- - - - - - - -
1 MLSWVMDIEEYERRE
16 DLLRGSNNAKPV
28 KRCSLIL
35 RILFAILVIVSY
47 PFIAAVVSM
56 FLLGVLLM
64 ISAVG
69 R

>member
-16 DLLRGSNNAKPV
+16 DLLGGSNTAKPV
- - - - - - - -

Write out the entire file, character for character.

1 MLSWVMDIEEYERRE
16 DLLRGSNNAKPV
28 KRCSLIL
35 RILFAILVIVSY
47 PFIAAVVSM
56 FLLGVLLM
64 ISAVG
69 R

>member
-16 DLLRGSNNAKPV
+16 DLLGGSNTAKPV